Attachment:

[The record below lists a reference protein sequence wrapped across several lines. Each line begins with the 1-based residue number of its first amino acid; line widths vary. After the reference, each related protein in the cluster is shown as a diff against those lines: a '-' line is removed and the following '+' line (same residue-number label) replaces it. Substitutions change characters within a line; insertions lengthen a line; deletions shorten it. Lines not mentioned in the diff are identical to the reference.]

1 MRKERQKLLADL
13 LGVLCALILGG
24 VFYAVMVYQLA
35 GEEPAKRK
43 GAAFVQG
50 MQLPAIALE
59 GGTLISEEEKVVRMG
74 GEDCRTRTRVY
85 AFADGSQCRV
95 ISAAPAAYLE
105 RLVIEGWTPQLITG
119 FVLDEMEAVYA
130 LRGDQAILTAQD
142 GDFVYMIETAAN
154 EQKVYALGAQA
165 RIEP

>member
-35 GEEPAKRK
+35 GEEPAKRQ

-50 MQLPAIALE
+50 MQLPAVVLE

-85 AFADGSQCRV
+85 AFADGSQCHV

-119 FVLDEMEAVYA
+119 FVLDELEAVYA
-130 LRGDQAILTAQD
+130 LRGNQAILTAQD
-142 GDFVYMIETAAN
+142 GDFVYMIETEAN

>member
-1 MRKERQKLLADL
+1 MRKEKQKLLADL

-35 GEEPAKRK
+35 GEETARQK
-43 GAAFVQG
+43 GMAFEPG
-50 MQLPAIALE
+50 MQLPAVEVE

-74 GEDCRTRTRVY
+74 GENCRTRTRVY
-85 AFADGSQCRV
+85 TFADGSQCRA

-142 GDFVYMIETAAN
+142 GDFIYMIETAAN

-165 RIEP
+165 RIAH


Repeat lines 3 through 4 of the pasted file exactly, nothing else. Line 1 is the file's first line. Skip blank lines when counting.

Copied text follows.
13 LGVLCALILGG
24 VFYAVMVYQLA